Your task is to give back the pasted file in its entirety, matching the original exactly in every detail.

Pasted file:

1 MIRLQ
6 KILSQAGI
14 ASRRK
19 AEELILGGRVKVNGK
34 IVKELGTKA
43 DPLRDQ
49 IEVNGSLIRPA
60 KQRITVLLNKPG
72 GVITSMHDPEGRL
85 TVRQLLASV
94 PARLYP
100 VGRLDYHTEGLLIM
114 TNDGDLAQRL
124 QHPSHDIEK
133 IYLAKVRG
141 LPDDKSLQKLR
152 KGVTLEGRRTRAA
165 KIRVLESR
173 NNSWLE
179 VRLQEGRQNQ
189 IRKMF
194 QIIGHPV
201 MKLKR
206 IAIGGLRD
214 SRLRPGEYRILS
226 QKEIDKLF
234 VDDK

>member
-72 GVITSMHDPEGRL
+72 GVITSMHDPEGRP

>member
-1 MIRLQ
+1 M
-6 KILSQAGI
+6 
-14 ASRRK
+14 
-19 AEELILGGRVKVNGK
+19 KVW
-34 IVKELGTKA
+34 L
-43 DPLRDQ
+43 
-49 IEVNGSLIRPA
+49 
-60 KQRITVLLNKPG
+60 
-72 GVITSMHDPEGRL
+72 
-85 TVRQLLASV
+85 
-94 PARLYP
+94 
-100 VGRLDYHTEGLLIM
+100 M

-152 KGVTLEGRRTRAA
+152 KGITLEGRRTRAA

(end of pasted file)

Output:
1 MIRLQ
6 KILSQAGI
14 ASRRK
19 AEELILGGRVKVNGK
34 IVKELGTKA
43 DPLRDQ
49 IEVNGSLIRPA
60 KQRITVLLNKPG
72 GVITSMHDPEGRL
85 TVRQLLASV
94 PARLYP
100 VGRLDYHTEGLLIM
114 TNDGDLAQRL
124 QHPSHDIEK
133 IYLAKVRG
141 LPDDKSLQKLR
152 KGVTLEGRRTRAA
165 KIRVLESR
173 NNSWLE
179 VRLQEGRQNQ
189 IRKMF
194 QIIGHPV
201 MKLKR
206 IAIGGLRD
214 SRLRPGEYRILS
226 QKEIDKLF
234 VDDK

>member
-72 GVITSMHDPEGRL
+72 GVITSMHDPEGRP

>member
-1 MIRLQ
+1 M
-6 KILSQAGI
+6 
-14 ASRRK
+14 
-19 AEELILGGRVKVNGK
+19 KVW
-34 IVKELGTKA
+34 L
-43 DPLRDQ
+43 
-49 IEVNGSLIRPA
+49 
-60 KQRITVLLNKPG
+60 
-72 GVITSMHDPEGRL
+72 
-85 TVRQLLASV
+85 
-94 PARLYP
+94 
-100 VGRLDYHTEGLLIM
+100 M

-152 KGVTLEGRRTRAA
+152 KGITLEGRRTRAA